What I also appreciated most was the breastfeeding advice that I got from their head nurse, Miss Josephine. You see, I was on IV pain medication for the first three days and I couldn’t get up without getting nauseated. Most times, I would really throw up. So it was hard for me to breastfeed baby or to pump milk. On the third day, I was on the bed and somehow my hand felt my breasts. They have shrunk, as if they are already going back to their original size. I almost panicked. What happened to the breast milk? Ain’t I supposed to have milk for my baby? I went outside to the nurses’ station and thankfully, it was Nurse Josephine who I got to talk to. She encouraged me, saying that no, it is not true that I could not breastfeed. I just gave birth and the production of breast milk can be stimulated. She said that I am capable of producing milk. She told me that she will counsel me that day and so she did.
So she went into my room and she taught me how to stimulate milk production, such as proper latching, how to pump, what to eat, and the like. Then she invited me to a breastfeeding seminar that afternoon, which was being held at one of the conference rooms at the hospital. It was being hosted by breastfeeding advocate, Bacolod-based pediatrician Marxwynn Diente. I obliged because I was really willing to learn. It was a free seminar and all the new mothers in the hospital were brought to the conference room on wheel chairs so there was really no excuse. I truly appreciated it.
After that, I let my baby latch and then I used my new breast pump. True enough, I was able to produce about 5ml of milk on the first try. It was not much but my heart really jumped in elation upon seeing white droplets come out of my nipples. I had hope! Then I just continued it. Despite the pain, I was really very happy to be able to produce a little milk and I was armed with hope that maybe, with this baby, I can fully breastfeed her–something that I was not able to do with my eldest despite my strong desire to do so. 🙁 At that time, there were not resources such as these.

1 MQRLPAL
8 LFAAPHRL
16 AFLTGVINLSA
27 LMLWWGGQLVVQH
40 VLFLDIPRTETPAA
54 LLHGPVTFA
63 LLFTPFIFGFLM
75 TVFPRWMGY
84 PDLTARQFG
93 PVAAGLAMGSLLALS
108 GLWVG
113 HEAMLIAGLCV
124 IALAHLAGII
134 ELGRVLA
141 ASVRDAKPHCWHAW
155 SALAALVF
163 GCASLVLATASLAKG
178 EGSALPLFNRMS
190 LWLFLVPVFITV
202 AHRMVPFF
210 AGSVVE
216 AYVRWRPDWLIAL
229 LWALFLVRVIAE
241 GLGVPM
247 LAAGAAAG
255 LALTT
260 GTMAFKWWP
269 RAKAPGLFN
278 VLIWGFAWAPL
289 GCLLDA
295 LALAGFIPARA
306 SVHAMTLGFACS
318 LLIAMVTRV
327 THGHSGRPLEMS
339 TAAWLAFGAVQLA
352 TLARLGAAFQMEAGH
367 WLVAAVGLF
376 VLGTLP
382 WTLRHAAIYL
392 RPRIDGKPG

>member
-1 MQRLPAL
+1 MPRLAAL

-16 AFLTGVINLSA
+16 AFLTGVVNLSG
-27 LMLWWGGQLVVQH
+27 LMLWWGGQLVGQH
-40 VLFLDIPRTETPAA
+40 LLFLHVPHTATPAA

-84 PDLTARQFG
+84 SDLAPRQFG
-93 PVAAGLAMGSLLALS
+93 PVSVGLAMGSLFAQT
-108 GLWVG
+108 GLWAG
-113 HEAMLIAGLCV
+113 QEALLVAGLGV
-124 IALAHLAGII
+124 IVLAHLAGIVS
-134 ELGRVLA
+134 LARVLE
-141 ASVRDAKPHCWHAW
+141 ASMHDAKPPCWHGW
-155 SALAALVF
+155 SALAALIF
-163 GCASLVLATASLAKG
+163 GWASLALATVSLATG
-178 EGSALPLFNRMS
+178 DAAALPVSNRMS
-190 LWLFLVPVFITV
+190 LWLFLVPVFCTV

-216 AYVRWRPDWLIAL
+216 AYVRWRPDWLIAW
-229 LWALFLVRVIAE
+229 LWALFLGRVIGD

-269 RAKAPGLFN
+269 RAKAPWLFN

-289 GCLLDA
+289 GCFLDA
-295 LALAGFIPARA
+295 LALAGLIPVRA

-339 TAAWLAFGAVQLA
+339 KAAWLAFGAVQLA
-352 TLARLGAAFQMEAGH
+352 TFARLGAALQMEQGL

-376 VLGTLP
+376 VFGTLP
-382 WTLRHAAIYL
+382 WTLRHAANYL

I still had difficulty positioning baby with my right breast and it was my OB-Gyne who helped me correct the situation.
Review of the Rooming-In System
After my experience, I am still for giving mothers a choice as to whether to room in with their babies or not after delivery. I know that many mothers appreciate this but for me, I would rather have rested on the first two days. After all, I was sedated and mostly nauseated so I didn’t handle my baby during this time. I was also very itchy all over because of the anesthetic used during my C-Section. And I got stressed because I also woke up every time baby cried and could not do anything about it. By the time I could already stand on my feet and be able to latch her, she was taken away from our room and moved to a treatment room for photo therapy because she has jaundice. She was only brought back to me every time she had to feed. So the rooming-in system did not work for me. That is why, I think that mothers should have a choice.